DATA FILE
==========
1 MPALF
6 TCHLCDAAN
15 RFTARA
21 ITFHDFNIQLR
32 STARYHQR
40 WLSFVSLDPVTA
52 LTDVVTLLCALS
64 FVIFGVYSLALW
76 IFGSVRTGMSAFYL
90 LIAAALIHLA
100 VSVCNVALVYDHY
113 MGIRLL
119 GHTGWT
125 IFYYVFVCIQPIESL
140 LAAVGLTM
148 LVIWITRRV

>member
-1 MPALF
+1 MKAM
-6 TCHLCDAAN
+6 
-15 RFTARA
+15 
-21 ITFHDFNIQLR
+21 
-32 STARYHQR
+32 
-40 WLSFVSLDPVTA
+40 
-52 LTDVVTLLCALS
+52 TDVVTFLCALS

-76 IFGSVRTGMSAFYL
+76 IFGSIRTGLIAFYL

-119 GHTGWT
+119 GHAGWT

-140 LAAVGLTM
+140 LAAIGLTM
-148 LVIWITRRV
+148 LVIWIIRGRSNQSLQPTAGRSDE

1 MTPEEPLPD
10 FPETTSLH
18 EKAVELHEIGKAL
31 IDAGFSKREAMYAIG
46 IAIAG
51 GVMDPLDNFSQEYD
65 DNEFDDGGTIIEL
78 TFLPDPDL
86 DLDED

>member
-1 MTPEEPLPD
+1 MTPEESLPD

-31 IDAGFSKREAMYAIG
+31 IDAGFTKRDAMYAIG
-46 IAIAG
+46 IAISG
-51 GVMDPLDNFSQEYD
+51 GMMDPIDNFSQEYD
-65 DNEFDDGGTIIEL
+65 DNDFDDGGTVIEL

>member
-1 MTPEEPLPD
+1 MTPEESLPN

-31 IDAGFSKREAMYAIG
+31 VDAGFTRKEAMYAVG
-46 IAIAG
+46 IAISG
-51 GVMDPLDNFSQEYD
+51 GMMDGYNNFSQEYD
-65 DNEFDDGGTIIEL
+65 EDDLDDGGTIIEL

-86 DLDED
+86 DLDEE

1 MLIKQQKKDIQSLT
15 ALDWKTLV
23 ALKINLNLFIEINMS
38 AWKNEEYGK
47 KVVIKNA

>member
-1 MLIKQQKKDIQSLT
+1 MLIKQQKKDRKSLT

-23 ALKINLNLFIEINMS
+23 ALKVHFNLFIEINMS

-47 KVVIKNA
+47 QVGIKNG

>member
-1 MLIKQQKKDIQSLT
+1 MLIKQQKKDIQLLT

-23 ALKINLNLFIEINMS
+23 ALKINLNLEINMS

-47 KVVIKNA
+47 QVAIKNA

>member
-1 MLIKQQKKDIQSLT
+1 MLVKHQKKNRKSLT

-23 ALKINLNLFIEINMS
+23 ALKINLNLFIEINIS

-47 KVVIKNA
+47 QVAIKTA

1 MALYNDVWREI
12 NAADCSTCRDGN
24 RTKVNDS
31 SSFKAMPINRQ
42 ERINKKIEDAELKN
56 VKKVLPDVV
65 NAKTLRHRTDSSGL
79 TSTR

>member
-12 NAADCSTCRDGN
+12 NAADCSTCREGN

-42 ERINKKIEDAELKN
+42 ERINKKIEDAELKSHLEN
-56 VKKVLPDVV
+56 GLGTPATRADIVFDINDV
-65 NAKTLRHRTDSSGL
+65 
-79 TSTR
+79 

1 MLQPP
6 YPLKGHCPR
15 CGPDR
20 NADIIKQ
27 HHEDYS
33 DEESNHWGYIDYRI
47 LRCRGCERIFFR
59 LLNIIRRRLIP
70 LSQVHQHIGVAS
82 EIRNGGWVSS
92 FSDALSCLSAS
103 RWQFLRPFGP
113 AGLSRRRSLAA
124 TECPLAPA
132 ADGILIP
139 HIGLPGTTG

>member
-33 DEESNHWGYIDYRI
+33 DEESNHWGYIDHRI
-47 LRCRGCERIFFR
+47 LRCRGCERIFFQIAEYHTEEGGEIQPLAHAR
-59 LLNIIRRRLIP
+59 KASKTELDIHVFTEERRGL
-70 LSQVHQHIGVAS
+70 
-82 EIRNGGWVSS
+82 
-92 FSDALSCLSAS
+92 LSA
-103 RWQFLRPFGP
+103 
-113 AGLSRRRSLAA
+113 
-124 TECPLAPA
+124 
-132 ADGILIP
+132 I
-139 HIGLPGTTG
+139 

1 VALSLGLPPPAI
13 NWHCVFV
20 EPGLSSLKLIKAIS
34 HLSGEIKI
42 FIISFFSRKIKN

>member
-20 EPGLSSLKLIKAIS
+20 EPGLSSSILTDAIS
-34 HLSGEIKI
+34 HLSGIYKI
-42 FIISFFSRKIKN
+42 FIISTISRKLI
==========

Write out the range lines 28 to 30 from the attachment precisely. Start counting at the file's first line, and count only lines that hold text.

-40 WLSFVSLDPVTA
+40 
-52 LTDVVTLLCALS